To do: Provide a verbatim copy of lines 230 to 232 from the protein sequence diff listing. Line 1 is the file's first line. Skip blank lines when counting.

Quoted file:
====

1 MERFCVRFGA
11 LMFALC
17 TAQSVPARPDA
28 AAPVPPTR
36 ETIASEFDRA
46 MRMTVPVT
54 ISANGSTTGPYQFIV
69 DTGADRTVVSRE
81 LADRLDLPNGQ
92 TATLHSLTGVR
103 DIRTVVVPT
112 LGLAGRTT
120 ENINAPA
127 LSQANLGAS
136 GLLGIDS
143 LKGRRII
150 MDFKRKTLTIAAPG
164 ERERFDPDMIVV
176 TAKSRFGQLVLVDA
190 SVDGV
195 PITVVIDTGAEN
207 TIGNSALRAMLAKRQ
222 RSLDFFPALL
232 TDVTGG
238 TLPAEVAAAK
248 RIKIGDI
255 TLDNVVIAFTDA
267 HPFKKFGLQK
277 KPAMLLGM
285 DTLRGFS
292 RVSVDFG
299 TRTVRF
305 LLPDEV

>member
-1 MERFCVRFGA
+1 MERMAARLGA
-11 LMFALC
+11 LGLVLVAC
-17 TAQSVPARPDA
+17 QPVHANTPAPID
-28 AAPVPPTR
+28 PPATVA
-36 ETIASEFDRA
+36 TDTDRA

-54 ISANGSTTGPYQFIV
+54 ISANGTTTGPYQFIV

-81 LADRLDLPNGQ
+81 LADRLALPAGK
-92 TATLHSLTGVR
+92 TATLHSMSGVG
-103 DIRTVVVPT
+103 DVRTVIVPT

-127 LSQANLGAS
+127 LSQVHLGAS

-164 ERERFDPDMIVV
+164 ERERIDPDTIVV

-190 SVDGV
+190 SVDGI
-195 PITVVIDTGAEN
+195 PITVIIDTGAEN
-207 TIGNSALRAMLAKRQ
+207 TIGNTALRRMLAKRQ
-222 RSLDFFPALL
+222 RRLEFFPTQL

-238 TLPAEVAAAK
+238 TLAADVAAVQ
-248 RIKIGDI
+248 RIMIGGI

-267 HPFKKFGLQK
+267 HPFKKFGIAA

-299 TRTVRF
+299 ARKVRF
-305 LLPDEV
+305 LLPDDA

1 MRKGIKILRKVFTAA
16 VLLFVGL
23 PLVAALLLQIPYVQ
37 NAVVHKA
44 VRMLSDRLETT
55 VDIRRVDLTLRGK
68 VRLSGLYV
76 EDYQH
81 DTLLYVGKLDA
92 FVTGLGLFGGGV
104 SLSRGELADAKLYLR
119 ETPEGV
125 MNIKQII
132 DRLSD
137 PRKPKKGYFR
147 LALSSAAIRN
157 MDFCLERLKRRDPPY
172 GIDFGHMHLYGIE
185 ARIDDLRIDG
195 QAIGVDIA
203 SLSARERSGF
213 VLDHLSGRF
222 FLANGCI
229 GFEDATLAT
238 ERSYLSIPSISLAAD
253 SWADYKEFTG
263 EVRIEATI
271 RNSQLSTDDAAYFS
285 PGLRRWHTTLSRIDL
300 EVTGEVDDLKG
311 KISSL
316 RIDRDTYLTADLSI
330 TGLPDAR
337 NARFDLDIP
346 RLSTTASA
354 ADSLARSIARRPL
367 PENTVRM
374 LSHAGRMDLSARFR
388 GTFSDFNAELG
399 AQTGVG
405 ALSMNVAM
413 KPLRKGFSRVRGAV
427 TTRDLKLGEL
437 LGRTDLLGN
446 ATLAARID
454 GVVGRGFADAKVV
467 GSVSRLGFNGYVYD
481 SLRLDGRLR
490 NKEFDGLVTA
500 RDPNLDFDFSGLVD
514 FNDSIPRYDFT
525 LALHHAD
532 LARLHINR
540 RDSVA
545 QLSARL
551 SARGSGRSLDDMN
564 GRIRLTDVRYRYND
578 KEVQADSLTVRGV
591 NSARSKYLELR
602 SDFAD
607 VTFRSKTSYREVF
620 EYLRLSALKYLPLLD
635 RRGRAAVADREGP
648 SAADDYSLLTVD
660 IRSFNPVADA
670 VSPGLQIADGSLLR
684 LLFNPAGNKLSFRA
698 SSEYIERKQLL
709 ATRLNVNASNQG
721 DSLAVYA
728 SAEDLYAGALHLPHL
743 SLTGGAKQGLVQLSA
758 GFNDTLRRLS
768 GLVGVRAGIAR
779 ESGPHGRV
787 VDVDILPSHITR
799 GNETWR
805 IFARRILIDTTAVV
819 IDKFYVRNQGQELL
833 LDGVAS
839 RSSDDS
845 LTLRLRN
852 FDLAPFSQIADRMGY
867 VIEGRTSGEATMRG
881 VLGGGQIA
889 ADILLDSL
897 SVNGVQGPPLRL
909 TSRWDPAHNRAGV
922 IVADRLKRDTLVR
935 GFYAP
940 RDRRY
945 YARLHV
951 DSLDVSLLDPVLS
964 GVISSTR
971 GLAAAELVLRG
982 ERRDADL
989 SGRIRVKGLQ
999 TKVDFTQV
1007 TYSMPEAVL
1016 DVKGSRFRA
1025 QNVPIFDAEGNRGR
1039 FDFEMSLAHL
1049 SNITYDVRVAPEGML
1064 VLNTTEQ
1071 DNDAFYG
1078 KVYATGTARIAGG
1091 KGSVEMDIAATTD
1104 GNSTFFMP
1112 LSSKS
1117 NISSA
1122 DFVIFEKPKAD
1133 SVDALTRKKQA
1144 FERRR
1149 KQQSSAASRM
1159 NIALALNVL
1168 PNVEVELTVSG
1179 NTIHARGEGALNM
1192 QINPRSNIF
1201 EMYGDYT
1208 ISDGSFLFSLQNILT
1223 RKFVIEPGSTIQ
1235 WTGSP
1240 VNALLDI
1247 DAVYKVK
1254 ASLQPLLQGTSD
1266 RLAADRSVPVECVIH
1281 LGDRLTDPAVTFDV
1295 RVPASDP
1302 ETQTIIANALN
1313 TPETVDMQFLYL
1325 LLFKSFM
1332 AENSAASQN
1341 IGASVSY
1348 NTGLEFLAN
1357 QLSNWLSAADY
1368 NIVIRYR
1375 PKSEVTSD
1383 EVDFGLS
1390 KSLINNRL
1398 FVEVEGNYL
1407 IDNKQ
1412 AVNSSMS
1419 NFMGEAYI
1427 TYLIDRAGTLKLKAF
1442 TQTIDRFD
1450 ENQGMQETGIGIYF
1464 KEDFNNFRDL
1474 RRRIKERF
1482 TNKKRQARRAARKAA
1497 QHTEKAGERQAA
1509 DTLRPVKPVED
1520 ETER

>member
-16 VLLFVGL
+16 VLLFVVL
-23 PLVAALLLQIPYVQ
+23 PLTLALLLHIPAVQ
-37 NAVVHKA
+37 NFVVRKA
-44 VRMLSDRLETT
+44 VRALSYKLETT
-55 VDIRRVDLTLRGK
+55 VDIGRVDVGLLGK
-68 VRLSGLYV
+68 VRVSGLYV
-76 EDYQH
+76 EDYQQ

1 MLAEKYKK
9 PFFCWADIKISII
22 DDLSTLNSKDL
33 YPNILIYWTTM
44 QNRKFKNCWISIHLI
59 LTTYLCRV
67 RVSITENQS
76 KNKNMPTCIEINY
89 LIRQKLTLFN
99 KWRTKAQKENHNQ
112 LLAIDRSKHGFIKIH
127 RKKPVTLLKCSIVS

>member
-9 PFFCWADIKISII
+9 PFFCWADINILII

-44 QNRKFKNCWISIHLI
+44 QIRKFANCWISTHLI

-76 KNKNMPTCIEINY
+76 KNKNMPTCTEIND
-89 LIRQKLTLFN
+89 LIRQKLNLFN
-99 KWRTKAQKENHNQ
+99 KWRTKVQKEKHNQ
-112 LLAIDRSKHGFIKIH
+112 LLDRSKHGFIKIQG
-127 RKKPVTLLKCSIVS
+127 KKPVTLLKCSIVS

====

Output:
-23 PLVAALLLQIPYVQ
+23 PLTLALLLHIPAVQ
-37 NAVVHKA